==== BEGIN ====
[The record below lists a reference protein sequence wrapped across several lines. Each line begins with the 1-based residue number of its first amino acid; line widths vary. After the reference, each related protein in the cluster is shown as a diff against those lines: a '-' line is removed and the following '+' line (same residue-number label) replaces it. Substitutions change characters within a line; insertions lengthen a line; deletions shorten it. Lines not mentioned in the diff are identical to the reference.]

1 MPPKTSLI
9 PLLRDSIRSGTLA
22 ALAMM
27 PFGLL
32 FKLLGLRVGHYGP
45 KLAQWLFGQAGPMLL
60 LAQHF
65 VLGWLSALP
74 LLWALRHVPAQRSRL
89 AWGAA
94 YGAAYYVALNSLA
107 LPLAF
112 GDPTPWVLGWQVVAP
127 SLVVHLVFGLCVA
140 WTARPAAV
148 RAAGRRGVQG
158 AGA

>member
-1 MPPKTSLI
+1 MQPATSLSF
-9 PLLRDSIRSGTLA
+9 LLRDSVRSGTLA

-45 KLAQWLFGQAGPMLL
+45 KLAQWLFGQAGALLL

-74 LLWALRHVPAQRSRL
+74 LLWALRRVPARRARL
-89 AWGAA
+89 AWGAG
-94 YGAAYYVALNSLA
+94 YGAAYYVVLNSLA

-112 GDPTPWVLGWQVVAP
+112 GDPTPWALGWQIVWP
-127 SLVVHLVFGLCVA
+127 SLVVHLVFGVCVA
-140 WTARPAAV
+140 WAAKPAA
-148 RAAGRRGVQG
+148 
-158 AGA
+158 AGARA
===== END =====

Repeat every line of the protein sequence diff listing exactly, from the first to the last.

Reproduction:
[The record below lists a reference protein sequence wrapped across several lines. Each line begins with the 1-based residue number of its first amino acid; line widths vary. After the reference, each related protein in the cluster is shown as a diff against those lines: a '-' line is removed and the following '+' line (same residue-number label) replaces it. Substitutions change characters within a line; insertions lengthen a line; deletions shorten it. Lines not mentioned in the diff are identical to the reference.]

1 MPPKTSLI
9 PLLRDSIRSGTLA
22 ALAMM
27 PFGLL
32 FKLLGLRVGHYGP
45 KLAQWLFGQAGPMLL
60 LAQHF
65 VLGWLSALP
74 LLWALRHVPAQRSRL
89 AWGAA
94 YGAAYYVALNSLA
107 LPLAF
112 GDPTPWVLGWQVVAP
127 SLVVHLVFGLCVA
140 WTARPAAV
148 RAAGRRGVQG
158 AGA

>member
-1 MPPKTSLI
+1 MQPATSLSF
-9 PLLRDSIRSGTLA
+9 LLRDSVRSGTLA

-45 KLAQWLFGQAGPMLL
+45 KLAQWLFGQAGALLL

-74 LLWALRHVPAQRSRL
+74 LLWALRRVPARRARL
-89 AWGAA
+89 AWGAG
-94 YGAAYYVALNSLA
+94 YGAAYYVVLNSLA

-112 GDPTPWVLGWQVVAP
+112 GDPTPWALGWQIVWP
-127 SLVVHLVFGLCVA
+127 SLVVHLVFGVCVA
-140 WTARPAAV
+140 WAAKPAA
-148 RAAGRRGVQG
+148 
-158 AGA
+158 AGARA